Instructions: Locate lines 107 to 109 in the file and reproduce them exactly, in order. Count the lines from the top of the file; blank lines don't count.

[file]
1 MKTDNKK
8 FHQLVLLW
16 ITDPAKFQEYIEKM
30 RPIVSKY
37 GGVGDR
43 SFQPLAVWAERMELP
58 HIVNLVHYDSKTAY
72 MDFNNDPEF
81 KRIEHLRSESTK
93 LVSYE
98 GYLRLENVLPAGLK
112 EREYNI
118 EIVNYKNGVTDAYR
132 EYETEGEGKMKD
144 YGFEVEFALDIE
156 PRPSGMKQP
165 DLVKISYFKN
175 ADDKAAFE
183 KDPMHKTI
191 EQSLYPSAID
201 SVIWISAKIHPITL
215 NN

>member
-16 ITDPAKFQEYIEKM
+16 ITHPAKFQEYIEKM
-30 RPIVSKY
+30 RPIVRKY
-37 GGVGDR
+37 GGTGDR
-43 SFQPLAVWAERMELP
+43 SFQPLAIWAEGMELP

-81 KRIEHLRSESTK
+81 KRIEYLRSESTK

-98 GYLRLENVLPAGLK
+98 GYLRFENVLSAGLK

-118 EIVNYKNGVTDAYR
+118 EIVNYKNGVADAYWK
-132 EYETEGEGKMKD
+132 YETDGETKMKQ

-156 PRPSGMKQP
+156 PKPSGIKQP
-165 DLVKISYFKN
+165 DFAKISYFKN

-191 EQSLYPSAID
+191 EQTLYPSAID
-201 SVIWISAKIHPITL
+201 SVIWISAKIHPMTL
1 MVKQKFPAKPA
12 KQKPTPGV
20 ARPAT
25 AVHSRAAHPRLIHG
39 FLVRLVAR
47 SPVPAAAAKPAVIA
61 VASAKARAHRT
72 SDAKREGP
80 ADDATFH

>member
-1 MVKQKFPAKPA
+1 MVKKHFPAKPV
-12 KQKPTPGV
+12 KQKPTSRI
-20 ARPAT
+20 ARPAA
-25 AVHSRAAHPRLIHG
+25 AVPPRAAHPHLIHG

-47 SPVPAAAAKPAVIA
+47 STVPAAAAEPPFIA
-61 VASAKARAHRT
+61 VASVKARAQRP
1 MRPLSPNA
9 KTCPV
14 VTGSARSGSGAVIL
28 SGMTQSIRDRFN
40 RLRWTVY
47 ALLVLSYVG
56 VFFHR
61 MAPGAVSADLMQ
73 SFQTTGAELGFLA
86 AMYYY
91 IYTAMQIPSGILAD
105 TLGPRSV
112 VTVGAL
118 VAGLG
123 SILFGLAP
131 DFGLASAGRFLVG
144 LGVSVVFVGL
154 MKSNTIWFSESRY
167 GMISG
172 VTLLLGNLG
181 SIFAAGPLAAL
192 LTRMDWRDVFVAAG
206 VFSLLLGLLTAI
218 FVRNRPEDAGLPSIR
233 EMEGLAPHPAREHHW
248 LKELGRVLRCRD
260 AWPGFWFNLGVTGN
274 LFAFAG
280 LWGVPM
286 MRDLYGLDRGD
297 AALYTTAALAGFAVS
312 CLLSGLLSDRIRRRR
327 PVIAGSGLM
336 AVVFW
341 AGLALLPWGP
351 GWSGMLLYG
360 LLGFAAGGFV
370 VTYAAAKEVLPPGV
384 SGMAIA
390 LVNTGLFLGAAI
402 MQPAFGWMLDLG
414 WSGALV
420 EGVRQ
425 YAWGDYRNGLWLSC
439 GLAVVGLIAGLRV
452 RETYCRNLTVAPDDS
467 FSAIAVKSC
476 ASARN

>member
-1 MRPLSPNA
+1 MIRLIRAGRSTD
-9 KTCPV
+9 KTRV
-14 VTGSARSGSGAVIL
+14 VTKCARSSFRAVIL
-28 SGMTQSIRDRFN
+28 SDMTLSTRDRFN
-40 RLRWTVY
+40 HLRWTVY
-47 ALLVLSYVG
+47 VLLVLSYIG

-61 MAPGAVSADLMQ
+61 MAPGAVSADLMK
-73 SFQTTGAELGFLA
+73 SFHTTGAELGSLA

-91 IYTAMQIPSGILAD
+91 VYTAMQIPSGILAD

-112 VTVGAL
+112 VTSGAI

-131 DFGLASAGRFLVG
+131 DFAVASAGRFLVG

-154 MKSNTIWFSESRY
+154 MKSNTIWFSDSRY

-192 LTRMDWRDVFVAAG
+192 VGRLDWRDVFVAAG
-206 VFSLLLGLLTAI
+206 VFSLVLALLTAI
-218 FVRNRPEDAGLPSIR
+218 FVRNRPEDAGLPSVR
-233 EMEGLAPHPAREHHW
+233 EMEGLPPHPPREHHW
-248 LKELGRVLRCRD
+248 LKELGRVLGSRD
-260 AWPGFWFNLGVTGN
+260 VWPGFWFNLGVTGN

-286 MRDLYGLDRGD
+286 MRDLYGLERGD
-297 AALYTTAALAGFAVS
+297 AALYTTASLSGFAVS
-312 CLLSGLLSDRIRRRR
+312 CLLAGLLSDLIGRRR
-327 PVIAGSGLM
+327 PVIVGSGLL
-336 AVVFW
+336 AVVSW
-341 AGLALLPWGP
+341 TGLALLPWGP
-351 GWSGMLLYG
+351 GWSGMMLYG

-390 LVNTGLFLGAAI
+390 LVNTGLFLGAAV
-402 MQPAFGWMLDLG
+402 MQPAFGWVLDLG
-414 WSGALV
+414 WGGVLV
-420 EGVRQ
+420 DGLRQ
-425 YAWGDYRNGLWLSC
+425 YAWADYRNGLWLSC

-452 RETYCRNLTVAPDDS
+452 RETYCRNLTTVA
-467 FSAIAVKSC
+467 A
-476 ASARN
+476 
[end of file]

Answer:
370 VTYAAAKEVLPPGV
384 SGMAIA
390 LVNTGLFLGAAI